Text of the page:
in E-Book
The book is a compendium of articles written by experts and workers connected with Himalayan studies. The volume covers a wide range of topics having a direct bearing on the health and security of the mot outstanding yet fragile Himalayan ecosystems. The author has tried to analyze the causes of the degradation of the Himalayas...
go to E-Books read more...
Dreams and Aspirations
in Voices Gallery
Anjani Paul
Keylong, Lahaul & Spiti,
Himachal Pradesh
India
“My dream is to see all round development of my region, and working towards achieving this goal is my ambition. To fulfill my dreams and ambitions, I feel we need to elect a good representative who can...”
go to
Voices Gallery
read more...
Himalayan
Fauna
in Natural Databases
Himalayan Marmot
Closely related to prairie dogs and ground squirrels, marmots are the largest ground-dwelling squirrels in the world. Their genus name Marmota means ‘mountain mouse’. Fourteen species of marmots are found, but only in the Northern Hemisphere. Distributed in the Himalayan region, the Himalayan marmot is roughly the size of...
go to
Himalaya Documentation
read more...
Facts on Himalayan Ecology
 Flora of the Himalayas
The Indian Himalayas are unique in the fact that they are home to a multitude of plant species, many of which are endemic to the region. They are a storehouse of the most rare and valuable species of medicinal plants, with approximately 1700 species being classified as high-value plants. Approximately five families, 71 genera and 3,160 species...
go to Factsheets read more...
 
Ecology & Environment:Himalaya Research has worked on a variety of issues with respect to the Himalayan ecology and environment, such as climate change, biodiversity conservation, management of common property resources, environmental threats. A blend of community-based processes and scientific research methods are used for these studies, including detailed ground surveys and participatory appraisals.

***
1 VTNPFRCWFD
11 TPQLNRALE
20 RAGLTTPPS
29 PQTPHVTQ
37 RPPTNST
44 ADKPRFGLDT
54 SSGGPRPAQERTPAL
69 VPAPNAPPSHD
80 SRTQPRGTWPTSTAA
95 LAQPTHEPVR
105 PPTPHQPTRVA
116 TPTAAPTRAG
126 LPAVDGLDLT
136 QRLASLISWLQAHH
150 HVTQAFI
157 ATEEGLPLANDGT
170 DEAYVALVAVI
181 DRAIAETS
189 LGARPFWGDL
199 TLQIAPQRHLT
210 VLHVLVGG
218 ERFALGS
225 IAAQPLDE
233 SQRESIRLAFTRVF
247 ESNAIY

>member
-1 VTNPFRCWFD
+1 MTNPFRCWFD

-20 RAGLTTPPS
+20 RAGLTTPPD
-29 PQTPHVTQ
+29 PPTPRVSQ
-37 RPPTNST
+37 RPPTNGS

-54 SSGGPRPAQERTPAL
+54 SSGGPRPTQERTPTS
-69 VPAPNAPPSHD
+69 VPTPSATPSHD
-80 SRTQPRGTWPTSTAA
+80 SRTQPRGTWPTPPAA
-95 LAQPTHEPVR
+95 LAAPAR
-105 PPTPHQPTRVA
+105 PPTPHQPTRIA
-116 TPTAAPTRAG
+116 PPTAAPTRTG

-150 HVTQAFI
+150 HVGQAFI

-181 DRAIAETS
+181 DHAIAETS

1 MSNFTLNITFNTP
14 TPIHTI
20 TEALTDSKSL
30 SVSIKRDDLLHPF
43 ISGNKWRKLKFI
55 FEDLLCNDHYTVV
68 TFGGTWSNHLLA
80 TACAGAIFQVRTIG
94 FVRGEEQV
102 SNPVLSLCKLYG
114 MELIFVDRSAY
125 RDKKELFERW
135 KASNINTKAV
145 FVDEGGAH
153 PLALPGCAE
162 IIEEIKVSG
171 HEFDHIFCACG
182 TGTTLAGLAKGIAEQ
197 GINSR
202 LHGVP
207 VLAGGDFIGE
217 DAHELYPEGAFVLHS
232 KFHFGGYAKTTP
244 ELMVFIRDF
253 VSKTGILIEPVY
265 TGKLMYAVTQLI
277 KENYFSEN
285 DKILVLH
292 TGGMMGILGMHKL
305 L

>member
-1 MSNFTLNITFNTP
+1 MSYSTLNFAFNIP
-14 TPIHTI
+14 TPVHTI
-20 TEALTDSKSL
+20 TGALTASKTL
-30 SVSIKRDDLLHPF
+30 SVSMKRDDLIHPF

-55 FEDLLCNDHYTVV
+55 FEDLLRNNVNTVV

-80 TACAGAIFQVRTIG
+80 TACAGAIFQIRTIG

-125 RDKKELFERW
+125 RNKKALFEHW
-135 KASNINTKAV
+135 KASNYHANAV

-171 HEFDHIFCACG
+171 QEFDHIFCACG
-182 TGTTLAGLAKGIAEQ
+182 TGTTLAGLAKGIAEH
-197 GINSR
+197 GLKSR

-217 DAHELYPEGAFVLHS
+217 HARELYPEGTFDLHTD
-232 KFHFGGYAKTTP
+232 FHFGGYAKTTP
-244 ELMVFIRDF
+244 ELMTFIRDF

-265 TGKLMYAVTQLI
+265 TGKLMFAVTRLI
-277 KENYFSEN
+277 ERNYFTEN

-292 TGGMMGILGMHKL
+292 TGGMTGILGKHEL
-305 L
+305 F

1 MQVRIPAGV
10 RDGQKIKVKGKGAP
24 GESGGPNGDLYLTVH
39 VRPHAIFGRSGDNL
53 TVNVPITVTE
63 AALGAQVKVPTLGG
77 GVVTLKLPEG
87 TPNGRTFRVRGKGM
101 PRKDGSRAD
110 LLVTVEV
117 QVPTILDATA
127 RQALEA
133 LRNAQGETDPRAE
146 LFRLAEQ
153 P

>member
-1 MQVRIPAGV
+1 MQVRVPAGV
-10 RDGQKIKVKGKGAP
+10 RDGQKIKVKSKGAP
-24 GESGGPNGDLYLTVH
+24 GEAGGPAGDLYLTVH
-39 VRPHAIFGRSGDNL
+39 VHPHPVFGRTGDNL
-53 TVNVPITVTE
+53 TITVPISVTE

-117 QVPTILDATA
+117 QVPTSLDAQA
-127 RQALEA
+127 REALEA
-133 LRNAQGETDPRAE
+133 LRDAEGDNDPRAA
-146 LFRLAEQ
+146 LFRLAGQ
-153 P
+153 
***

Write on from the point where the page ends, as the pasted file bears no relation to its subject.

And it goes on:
go to Ecology & Environment
Technology for the Himalayas:Technology studies by Himalaya Research have included surveys to determine the technology context and site conditions, feasibility studies for select technologies, as well as application research and pilot installations of technology adaptations for the high altitudes. The major thrust of current research is in the field of renewable energy and water management.
go to Technology for the Himalayas
Culture Preservation:Himalaya Research has conducted ethnographic studies on various aspects of Himalayan cultures. Policy research has been undertaken and studies in development practices and technologies/methods for the preservation and promotion of Himalayan cultures have also been carried out.
go to Culture Preservation
Economy & Livelihoods:Solutions for the poverty and lack of livelihood opportunities in the Himalayan region have been explored under Himalaya Research. Feasibility studies and market assessments, best practice studies of development practices in the livelihoods domain, and policy research, have been conducted. Specific sectors explored include the herbal sector, ecotourism, fruit processing, handicrafts and handloom.
go to Economy & Livelihoods
Welfare & Infrastructure:The welfare and infrastructure status of the Himalayan region has been assessed by Himalaya Research, using a mix of participatory research and objective indicators. Studies have brought out issues with respect to education, information services, health conditions, etc., and have suggested policy measures and innovations in development practice to address the welfare and infrastructure gaps in the Himalayan region.
go to Welfare & Infrastructure